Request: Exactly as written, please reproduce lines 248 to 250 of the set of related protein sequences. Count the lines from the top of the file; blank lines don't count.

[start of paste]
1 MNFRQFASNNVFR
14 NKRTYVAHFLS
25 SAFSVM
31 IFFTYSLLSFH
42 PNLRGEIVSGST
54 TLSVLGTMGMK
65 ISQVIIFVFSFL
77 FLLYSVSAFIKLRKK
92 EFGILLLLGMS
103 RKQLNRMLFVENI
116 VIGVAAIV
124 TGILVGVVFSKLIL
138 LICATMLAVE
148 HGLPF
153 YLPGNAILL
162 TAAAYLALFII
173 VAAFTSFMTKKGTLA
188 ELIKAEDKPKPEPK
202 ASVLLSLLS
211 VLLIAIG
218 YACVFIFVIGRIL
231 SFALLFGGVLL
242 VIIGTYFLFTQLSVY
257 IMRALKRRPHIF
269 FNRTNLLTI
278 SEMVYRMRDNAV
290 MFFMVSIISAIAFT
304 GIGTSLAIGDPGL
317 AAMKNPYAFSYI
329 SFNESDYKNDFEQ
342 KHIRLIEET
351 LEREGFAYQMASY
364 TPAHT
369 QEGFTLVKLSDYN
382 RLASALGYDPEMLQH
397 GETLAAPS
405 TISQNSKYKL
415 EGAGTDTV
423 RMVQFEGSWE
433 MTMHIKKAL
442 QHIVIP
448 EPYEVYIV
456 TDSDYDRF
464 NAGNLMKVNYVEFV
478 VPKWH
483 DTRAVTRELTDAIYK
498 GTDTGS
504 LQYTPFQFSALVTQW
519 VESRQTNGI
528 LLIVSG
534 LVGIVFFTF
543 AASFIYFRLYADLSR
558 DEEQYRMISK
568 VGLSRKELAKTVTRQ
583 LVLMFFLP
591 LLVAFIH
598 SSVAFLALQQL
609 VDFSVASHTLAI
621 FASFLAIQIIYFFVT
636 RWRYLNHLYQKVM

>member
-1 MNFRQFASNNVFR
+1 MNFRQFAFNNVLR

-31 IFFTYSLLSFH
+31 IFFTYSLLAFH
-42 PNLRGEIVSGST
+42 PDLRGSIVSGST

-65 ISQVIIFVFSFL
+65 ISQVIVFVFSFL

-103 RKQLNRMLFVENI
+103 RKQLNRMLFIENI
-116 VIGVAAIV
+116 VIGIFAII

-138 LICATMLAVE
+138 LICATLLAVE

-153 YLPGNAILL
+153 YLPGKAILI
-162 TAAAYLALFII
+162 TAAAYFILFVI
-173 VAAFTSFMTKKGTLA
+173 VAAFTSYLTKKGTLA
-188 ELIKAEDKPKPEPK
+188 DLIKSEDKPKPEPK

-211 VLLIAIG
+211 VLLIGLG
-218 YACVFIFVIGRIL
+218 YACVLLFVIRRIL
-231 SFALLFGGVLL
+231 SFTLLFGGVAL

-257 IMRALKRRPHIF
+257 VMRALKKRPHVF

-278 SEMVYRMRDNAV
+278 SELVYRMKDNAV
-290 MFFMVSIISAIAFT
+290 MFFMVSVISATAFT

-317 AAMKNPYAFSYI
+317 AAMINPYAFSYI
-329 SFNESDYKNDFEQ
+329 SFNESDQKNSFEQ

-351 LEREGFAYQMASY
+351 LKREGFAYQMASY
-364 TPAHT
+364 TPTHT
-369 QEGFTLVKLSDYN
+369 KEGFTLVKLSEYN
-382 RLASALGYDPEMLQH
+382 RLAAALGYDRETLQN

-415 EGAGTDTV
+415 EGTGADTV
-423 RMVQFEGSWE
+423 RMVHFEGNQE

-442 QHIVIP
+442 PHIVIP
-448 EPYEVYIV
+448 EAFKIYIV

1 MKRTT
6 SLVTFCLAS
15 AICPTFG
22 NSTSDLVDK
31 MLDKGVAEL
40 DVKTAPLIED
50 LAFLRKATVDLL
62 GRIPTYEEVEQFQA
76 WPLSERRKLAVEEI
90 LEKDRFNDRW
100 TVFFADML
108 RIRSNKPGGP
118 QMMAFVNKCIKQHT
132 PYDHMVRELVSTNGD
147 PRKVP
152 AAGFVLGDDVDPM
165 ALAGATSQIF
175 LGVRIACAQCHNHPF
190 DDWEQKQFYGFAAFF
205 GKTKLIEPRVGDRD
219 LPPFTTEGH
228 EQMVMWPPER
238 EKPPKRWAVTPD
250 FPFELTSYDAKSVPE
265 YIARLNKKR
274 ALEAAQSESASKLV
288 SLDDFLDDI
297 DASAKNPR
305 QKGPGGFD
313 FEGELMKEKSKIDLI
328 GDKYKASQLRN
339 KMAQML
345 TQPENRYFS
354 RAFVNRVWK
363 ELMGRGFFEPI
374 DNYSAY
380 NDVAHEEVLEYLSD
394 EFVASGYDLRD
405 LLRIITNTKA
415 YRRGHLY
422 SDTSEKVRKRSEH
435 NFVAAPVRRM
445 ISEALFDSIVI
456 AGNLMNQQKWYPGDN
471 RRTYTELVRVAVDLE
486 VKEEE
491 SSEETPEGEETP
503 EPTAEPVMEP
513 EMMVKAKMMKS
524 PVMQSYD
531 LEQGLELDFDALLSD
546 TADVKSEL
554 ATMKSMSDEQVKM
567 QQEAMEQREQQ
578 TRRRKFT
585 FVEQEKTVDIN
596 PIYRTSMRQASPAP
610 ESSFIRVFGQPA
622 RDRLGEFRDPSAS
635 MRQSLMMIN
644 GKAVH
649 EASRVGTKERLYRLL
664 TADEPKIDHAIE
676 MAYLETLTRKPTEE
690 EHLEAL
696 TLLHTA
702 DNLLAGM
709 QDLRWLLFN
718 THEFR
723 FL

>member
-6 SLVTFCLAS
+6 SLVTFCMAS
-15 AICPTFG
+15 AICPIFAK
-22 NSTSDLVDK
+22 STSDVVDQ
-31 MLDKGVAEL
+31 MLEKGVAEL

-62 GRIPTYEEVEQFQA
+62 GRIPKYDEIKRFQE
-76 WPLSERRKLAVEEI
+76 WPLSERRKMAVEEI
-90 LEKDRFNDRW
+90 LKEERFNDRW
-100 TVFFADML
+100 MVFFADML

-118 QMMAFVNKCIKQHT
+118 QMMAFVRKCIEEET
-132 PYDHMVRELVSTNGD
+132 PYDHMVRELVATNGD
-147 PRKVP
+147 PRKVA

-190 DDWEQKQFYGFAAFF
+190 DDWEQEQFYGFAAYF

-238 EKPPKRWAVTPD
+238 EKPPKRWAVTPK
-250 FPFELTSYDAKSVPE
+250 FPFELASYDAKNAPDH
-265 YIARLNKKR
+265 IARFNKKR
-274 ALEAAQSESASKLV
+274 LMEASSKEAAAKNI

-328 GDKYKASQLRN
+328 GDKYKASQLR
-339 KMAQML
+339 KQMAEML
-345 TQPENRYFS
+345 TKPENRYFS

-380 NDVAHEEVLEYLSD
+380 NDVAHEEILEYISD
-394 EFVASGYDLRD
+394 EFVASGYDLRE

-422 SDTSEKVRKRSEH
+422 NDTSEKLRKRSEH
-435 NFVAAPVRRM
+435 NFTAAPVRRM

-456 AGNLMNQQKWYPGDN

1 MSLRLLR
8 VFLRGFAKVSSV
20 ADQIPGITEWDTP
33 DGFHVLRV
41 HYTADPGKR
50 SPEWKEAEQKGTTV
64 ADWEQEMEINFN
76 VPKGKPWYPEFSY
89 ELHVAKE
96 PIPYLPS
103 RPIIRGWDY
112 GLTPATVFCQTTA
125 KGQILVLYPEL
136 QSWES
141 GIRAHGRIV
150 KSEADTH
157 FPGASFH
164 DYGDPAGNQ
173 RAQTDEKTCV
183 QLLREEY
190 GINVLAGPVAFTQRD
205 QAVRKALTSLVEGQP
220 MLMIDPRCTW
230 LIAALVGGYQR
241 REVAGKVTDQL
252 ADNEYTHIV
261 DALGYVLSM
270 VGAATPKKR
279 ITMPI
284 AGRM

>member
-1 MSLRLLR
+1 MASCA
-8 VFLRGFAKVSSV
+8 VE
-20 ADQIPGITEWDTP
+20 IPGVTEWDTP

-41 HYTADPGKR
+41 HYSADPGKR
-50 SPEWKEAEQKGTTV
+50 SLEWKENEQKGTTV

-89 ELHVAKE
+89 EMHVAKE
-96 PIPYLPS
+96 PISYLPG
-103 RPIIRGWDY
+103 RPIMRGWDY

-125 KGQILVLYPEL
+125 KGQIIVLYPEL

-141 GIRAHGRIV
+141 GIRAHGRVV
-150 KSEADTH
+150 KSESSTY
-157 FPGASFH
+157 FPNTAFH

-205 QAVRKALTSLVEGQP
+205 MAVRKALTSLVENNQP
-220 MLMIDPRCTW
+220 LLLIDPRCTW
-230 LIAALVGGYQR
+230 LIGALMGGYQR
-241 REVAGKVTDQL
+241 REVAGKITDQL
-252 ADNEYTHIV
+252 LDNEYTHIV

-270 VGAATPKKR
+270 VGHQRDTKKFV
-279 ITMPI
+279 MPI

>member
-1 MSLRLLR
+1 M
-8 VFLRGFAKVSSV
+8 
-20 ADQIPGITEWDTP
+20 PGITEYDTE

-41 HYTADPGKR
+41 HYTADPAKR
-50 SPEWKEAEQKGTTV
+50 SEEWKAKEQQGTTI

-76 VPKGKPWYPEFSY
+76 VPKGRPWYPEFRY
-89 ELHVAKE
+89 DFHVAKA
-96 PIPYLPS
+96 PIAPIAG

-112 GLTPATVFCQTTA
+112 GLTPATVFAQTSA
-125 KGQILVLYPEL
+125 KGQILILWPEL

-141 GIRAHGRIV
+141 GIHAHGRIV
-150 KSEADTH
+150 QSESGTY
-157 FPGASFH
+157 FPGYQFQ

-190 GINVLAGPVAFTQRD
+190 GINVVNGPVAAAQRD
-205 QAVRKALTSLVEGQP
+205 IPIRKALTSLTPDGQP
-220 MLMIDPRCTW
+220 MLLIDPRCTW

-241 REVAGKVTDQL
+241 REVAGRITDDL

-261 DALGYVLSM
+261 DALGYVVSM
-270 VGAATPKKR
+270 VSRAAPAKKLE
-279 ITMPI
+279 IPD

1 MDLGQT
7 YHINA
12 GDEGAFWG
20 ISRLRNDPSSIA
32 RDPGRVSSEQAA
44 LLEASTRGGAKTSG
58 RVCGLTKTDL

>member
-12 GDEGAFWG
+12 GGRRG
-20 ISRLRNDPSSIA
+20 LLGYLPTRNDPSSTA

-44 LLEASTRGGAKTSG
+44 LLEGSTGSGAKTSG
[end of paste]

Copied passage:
141 GIRAHGRIV
150 KSEADTH
157 FPGASFH